We have many dreams for today’s students. We want to ensure they get an education that prepares them for a successful career. We want them to have all the latest technology. We want them to use technology to become a new generation of innovators and creative thinkers. We want them to have the best teachers. We want a system that values learning, not memorization.
Many people have many different ideas for how education can be reformed, but they all have one thing in common: they they all require funding.
In Florida, eleven percent of households with students in K12 education do not have Internet access, according to the article “Many Low-Income Students Struggle with Lack of Internet at Home.” A lack of Internet, whether due to a lack of devices, access or both, is one element that continues to drive a wedge in the achievement gap. Low-income students aren’t given the same benefits of their more affluent peers when they are required to do online assignments, putting them at a disadvantage in their education and future career.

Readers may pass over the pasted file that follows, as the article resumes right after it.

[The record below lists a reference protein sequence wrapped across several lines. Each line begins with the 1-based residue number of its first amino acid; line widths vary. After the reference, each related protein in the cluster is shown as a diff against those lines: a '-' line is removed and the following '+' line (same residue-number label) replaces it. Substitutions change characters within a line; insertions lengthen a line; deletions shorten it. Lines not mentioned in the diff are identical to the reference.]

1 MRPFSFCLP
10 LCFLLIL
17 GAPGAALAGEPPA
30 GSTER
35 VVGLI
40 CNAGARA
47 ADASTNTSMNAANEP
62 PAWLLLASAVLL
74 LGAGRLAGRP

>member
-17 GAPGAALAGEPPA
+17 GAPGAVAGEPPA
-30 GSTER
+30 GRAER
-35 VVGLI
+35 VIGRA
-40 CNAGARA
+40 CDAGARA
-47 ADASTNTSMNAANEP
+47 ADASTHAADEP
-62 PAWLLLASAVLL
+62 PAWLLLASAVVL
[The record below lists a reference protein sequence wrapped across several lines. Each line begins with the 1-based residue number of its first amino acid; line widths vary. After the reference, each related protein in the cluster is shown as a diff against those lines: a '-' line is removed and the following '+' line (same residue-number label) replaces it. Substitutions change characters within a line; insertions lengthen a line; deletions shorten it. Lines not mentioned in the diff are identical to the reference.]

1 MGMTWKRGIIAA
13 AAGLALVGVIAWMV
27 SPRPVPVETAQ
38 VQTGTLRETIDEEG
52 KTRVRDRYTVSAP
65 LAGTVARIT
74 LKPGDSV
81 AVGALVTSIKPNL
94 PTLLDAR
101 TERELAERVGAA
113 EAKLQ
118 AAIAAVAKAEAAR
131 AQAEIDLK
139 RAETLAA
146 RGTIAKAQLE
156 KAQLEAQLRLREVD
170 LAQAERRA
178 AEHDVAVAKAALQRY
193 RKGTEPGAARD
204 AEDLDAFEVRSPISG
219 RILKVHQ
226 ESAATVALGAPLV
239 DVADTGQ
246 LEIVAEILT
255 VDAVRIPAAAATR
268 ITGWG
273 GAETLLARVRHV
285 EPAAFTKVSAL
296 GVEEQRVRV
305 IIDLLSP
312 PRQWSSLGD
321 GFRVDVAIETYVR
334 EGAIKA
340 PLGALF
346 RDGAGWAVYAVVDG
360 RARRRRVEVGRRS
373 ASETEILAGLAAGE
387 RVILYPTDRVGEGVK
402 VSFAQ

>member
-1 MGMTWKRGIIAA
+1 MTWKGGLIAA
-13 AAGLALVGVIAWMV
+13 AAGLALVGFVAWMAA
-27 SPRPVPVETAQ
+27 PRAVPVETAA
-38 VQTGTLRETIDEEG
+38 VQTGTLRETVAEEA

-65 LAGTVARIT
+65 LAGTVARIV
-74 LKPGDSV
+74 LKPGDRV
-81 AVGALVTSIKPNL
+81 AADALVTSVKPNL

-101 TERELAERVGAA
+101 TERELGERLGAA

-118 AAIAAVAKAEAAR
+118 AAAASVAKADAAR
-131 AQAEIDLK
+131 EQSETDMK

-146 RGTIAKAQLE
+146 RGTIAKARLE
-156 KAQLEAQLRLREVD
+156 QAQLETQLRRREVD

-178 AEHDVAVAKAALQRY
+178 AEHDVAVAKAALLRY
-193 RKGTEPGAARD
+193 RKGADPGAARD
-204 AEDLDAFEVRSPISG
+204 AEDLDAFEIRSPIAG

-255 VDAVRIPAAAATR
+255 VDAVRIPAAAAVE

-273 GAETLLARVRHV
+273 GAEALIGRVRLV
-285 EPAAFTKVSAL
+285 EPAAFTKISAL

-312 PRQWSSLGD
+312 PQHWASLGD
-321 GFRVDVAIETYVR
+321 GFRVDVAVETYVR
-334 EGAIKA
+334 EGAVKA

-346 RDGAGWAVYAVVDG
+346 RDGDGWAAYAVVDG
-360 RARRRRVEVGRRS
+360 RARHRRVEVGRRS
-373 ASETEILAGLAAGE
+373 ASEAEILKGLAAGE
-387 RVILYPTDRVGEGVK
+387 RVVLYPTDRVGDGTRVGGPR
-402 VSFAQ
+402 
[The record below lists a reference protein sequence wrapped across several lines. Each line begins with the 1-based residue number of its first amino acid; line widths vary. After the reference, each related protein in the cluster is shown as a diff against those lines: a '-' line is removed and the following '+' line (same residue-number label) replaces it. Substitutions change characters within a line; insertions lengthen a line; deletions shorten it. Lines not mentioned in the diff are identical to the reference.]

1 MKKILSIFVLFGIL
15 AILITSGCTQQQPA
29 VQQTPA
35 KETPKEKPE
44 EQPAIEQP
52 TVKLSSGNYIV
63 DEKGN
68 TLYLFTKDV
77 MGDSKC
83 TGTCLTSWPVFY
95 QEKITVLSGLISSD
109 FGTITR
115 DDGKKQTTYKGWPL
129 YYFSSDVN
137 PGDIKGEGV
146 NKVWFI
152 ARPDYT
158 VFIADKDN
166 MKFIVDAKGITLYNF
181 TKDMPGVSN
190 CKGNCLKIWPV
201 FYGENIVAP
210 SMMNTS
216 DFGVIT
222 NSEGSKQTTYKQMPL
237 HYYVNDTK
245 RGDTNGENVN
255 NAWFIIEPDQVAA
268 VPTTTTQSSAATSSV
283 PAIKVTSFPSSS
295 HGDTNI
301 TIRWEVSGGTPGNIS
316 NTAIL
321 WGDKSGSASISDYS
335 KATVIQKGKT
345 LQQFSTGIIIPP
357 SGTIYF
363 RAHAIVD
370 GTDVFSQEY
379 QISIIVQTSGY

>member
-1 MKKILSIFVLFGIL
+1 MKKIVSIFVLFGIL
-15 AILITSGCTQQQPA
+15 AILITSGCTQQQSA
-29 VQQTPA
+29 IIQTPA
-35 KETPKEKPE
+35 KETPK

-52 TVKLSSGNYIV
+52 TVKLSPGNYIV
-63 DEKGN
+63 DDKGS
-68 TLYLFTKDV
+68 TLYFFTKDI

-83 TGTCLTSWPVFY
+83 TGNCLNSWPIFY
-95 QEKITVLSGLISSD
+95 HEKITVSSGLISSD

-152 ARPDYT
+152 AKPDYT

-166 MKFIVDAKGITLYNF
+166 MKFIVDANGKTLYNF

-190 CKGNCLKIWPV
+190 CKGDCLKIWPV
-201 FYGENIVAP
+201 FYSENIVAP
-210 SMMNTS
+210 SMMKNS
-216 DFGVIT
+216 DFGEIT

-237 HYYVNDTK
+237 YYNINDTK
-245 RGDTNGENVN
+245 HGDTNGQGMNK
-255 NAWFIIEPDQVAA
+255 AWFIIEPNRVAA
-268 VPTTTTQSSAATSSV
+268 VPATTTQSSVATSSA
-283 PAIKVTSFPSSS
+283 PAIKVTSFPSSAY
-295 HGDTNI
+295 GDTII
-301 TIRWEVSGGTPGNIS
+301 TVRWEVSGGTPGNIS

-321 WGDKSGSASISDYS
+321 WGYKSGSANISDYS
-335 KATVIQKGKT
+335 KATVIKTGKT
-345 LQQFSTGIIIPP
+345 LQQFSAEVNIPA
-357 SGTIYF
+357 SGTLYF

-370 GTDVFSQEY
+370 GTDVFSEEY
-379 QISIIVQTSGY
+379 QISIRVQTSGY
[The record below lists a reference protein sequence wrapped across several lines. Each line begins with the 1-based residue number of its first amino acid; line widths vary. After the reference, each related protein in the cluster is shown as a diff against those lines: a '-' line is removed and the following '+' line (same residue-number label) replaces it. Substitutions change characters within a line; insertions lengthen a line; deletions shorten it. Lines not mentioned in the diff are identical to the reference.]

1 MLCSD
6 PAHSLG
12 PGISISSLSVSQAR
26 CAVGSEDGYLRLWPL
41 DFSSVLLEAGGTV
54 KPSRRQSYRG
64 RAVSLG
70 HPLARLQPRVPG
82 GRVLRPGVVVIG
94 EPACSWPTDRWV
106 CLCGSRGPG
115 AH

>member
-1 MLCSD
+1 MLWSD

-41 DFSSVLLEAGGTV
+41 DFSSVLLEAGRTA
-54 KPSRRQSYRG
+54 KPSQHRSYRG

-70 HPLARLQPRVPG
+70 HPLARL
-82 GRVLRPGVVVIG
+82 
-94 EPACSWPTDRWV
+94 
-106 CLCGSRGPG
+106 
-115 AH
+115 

Like many school districts around the country, school districts in Florida are pushing to have digital textbooks for all students by 2015. In fact, the Obama administration recently announced they are pushing for every student in the U.S. to have an e-textbook by 2017. However, getting devices in the hands of all 21st century students is only part of the equation. “The digital divide is not because students lack devices,” said Ocoee Middle School Principal Sharyn Gabriel, in the article. “The digital divide stems from the lack of Wi-Fi.”
Whose responsibility is it to close the divide? AT&T announced this week that they are pledging $250 million to programs that promote high school graduation and career readiness over the next five years. This funding will be distributed through school grants, community organizations, and other companies helping at-risk students graduate and prepare them for careers. What level of achievement could students reach if they were all given equal opportunities? What responsibility to corporations have to put student success on their radar?
LifeBound is working this summer to close the achievement gap through providing students with a summer of learning. Summer learning losses are one of the greatest setbacks to underprivileged children. Ask us more about our book donations and literacy initiative by sending your questions to email@example.com. We look forward to hearing from you.